The leadup to the July 25 call

Prior to the July 25 call, Ukrainian officials, including Prosecutor General Yuriy Lutsenko, made a series of unsubstantiated allegations against U.S. officials that according to the whistleblower inspired Trump's demands for investigations of Biden and others. The officials made three major claims in articles later published in The Hill newspaper in late March:

– They claimed to have "evidence" that former Ukrainian officials had "interfered" in the 2016 U.S. election in coordination with the Democratic National Committee and the U.S. Embassy in Kyiv.

– They said the U.S. Embassy "had allegedly obstructed Ukrainian law enforcement agencies' pursuit of corruption cases" and blocked Ukrainian prosecutors from traveling to the United States in order "to prevent them from delivering their evidence" about the 2016 U.S. election.

– They asserted that Biden had pressured then-Ukrainian President Petro Poroshenko in 2016 to fire the country's top prosecutor in an effort to "quash" a criminal investigation into Ukrainian energy company Burisma Holdings, on whose board Hunter Biden sat.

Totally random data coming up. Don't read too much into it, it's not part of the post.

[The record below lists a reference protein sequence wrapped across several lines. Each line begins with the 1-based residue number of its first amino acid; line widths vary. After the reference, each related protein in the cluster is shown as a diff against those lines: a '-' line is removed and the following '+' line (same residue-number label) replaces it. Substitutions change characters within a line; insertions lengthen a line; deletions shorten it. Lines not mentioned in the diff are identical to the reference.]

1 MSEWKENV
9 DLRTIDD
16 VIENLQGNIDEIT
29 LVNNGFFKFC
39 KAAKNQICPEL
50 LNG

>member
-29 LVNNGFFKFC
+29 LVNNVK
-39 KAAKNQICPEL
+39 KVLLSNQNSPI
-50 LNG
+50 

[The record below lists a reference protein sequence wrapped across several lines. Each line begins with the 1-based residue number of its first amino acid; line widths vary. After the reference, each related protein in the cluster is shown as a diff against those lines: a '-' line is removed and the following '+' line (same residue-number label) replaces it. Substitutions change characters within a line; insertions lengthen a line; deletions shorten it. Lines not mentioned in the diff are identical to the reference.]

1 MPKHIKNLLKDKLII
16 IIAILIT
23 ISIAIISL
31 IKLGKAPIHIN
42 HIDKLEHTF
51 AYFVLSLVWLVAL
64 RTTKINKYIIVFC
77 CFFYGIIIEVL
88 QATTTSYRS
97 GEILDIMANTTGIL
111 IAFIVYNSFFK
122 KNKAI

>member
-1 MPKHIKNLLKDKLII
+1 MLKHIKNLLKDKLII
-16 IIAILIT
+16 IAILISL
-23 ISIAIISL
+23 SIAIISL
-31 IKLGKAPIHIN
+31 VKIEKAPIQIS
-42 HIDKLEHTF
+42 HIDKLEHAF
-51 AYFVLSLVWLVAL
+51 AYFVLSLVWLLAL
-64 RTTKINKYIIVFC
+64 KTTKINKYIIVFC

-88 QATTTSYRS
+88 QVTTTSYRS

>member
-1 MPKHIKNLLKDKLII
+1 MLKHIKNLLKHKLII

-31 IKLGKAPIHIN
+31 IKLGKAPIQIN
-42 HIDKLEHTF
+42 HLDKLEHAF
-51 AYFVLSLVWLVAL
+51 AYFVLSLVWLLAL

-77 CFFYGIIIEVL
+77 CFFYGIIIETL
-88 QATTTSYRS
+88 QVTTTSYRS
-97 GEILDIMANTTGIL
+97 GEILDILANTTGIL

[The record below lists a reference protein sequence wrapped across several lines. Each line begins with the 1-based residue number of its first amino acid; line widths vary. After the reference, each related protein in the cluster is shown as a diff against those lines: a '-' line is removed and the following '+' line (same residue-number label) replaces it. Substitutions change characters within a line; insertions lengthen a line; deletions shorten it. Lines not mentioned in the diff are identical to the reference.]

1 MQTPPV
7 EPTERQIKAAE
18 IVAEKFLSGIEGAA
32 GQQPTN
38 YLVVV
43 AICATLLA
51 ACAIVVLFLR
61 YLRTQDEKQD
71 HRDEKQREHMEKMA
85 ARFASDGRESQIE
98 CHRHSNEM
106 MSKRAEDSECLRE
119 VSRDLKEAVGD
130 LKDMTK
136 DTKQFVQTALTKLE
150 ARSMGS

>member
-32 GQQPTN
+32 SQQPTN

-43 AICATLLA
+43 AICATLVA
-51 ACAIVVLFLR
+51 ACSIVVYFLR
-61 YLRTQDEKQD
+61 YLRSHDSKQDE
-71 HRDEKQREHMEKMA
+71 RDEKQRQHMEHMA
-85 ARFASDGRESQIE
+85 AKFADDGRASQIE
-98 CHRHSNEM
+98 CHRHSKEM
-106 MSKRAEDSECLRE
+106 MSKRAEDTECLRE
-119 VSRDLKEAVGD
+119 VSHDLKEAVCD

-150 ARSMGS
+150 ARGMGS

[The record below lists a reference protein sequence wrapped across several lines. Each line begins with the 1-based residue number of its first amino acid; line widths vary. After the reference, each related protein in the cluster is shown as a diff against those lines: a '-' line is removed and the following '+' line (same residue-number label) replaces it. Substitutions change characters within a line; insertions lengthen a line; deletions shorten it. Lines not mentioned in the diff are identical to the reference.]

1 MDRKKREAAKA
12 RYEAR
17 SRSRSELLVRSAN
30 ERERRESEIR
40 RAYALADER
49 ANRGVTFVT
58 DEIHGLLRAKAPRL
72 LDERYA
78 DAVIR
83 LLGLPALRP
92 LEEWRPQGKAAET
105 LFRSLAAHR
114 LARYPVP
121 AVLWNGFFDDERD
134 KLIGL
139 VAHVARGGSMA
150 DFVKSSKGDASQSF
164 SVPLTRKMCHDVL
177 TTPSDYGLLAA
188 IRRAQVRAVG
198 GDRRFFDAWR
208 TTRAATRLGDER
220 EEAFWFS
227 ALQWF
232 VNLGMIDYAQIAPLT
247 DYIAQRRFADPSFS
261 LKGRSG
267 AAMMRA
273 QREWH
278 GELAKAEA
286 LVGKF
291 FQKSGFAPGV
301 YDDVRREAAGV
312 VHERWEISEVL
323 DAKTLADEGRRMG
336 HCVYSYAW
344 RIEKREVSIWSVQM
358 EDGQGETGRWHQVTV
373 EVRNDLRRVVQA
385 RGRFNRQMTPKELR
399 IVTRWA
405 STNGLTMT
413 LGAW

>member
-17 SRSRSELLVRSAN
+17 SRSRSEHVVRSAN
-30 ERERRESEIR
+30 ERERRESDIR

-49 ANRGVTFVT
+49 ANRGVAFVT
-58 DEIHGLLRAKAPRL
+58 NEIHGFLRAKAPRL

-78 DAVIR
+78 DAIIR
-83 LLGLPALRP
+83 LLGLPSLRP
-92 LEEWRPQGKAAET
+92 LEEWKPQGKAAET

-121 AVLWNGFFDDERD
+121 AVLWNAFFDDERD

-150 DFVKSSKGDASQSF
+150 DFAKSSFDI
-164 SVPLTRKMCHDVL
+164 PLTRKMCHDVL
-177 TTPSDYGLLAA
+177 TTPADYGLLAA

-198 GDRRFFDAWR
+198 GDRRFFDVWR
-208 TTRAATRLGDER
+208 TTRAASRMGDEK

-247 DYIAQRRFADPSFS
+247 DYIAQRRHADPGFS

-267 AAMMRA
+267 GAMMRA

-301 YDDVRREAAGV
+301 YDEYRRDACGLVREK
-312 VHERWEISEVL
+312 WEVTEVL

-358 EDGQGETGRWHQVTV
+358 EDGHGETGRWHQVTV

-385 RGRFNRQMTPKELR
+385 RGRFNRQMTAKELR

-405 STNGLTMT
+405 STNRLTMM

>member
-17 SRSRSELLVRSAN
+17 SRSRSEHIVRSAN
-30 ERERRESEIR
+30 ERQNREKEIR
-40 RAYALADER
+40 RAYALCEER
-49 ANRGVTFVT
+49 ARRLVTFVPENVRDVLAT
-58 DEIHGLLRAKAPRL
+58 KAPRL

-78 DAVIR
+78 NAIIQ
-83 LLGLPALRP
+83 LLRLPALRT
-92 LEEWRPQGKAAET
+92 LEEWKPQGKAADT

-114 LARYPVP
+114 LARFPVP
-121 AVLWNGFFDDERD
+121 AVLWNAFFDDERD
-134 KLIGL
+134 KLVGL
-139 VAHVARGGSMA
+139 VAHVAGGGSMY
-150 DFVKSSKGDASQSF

In public comments, Lutsenko also expressed a desire to meet with Attorney General William Barr to discuss the claims. The proposed meeting with Barr didn't take place, but Lutsenko did meet twice with former New York Mayor Rudy Giuliani, Trump's personal lawyer, in January and February to press for an investigation.

Lutsenko later retracted many of his allegations, but they apparently caught Trump's attention. In an April 25 interview with Fox News, according to the whistleblower's complaint, Trump called the former Ukrainian prosecutor's claims "big" and "incredible" and said that Barr "would want to see this."

Ukrainian officials in turn were "led to believe that a meeting or phone call" between Trump and Zelenskiy would depend on whether Zelenskiy showed willingness to "play ball" on the issue that had been publicly aired by Lutsenko and Giuliani, according to the complaint.